Chesters Roman Fort is one of the most popular Roman sites to visit along Hadrian’s Wall but being local it’s years since my last visit. There’s plenty written on the archaeology of the site so there’s no point repeating any of that here, other than to say that it must have one of the best locations for a bath house, and latrines, overlooking the North Tyne.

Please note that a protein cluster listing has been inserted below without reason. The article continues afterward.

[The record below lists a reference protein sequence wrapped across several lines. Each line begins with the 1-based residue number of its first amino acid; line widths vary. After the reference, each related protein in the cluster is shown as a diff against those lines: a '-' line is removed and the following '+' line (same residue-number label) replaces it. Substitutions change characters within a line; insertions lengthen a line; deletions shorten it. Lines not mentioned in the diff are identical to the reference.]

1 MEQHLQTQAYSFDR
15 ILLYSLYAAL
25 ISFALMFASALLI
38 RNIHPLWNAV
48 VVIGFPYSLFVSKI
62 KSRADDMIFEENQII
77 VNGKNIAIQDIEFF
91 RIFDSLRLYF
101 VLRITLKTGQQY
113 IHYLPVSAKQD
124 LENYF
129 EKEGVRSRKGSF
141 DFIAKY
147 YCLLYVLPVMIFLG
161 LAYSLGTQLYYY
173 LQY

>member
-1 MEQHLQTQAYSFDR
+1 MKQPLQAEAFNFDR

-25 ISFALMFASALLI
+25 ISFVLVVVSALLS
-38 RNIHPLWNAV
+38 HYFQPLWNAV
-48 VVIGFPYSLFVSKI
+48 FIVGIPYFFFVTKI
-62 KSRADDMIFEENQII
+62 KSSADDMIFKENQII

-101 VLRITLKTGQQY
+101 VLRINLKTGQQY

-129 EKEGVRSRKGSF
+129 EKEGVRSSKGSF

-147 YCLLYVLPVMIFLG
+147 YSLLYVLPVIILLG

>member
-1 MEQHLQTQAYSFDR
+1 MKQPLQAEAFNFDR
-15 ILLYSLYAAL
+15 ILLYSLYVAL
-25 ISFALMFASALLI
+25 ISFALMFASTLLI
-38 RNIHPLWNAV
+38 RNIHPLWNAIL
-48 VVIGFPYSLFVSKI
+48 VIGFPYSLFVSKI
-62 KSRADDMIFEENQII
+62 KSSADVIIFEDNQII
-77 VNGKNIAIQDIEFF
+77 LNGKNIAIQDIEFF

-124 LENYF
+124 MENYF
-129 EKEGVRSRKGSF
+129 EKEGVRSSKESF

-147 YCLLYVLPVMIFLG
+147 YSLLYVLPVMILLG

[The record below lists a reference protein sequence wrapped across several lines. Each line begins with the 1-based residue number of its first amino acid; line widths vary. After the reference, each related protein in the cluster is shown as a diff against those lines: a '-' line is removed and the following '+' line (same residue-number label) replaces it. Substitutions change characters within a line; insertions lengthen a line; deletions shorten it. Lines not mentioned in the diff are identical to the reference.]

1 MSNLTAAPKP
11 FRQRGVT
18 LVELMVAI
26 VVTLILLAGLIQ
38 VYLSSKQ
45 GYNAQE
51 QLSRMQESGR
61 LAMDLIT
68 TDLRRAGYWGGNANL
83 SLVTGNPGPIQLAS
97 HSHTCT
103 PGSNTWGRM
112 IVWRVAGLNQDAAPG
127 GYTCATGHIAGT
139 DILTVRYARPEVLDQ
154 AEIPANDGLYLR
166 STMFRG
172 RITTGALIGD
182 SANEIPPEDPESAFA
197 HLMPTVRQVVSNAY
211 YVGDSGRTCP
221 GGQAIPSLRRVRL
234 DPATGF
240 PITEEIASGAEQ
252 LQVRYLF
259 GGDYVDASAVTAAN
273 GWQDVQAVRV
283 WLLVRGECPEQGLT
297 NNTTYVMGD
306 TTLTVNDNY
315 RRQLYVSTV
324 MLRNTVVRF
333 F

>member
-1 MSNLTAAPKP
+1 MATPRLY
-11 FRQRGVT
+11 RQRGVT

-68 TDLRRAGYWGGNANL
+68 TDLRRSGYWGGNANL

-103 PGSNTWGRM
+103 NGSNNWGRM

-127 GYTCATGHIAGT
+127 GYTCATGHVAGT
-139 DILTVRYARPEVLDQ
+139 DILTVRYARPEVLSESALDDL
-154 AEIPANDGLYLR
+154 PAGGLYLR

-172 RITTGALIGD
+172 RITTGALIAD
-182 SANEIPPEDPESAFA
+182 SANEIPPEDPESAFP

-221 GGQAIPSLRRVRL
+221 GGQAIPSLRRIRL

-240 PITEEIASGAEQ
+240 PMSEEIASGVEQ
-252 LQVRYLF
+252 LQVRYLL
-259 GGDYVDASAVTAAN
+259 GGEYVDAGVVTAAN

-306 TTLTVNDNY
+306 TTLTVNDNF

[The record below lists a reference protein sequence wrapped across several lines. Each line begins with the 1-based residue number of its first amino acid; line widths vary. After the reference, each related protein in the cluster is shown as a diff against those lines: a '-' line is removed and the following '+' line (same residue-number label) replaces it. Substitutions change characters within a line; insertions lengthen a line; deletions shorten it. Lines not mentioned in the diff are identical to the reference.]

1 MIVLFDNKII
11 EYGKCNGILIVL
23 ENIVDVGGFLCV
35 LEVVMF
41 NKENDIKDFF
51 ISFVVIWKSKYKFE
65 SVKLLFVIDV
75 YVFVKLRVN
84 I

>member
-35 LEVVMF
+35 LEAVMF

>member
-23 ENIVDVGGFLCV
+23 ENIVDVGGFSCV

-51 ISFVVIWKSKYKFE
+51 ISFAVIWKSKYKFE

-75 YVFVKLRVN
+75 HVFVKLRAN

There were a variety of butterflies to be seen over the long areas of grassland but a little easier to study were the ferns growing on the mortar of the old walls. Most common was wall rue (Asplenium ruta-muraria) a common fern of limestone but using the lime rich mortar here instead. A little rarer was the more delicate ‘fern like’ fronds of black spleenwort (Asplenium adiantum-nigrum), a slightly less fussy fern. A third close relative, maidenhair spleenwort (Asplenium trichomanes) was looking a little more shrivelled in the dry conditions. This pretty much completed the set of common wall ferns likely to be found in Northumberland though the missing rustyback would be a contender for fourth place.